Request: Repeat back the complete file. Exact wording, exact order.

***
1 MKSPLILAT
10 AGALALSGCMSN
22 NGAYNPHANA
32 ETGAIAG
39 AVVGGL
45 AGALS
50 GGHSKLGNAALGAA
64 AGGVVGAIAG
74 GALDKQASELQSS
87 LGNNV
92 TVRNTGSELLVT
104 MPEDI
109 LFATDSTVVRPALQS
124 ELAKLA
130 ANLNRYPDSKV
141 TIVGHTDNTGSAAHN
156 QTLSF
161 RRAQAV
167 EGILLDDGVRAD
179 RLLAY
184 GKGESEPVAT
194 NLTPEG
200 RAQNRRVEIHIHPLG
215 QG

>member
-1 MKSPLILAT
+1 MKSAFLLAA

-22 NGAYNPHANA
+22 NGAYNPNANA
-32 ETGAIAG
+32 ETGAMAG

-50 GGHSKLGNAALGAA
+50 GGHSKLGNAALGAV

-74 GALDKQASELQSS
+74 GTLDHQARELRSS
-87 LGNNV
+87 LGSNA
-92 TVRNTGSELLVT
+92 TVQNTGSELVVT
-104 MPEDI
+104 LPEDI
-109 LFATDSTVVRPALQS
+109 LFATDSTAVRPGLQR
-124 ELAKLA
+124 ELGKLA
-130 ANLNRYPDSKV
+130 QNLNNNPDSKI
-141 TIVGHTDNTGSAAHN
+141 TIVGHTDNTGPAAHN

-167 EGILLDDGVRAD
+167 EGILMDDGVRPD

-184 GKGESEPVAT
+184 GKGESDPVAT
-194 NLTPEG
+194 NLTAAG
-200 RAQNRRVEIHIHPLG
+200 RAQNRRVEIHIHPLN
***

1 MKSPLILAT
10 AGALALSGCMSN
22 NGAYNPHANA
32 ETGAIAG
39 AVVGGL
45 AGALS
50 GGHSKLGNAALGAA
64 AGGVVGAIAG
74 GALDKQASELQSS
87 LGNNV
92 TVRNTGSELLVT
104 MPEDI
109 LFATDSTVVRPALQS
124 ELAKLA
130 ANLNRYPDSKV
141 TIVGHTDNTGSAAHN
156 QTLSF
161 RRAQAV
167 EGILLDDGVRAD
179 RLLAY
184 GKGESEPVAT
194 NLTPEG
200 RAQNRRVEIHIHPLG
215 QG

>member
-1 MKSPLILAT
+1 MKSAFLLAA

-22 NGAYNPHANA
+22 NGAYNPNANA
-32 ETGAIAG
+32 ETGAMAG

-50 GGHSKLGNAALGAA
+50 GGHSKLGNAALGAV

-74 GALDKQASELQSS
+74 GTLDHQARELRSS
-87 LGNNV
+87 LGSNA
-92 TVRNTGSELLVT
+92 TVQNTGSELVVT
-104 MPEDI
+104 LPEDI
-109 LFATDSTVVRPALQS
+109 LFATDSTAVRPGLQR
-124 ELAKLA
+124 ELGKLA
-130 ANLNRYPDSKV
+130 QNLNNNPDSKI
-141 TIVGHTDNTGSAAHN
+141 TIVGHTDNTGPAAHN

-167 EGILLDDGVRAD
+167 EGILMDDGVRPD

-184 GKGESEPVAT
+184 GKGESDPVAT
-194 NLTPEG
+194 NLTAAG
-200 RAQNRRVEIHIHPLG
+200 RAQNRRVEIHIHPLN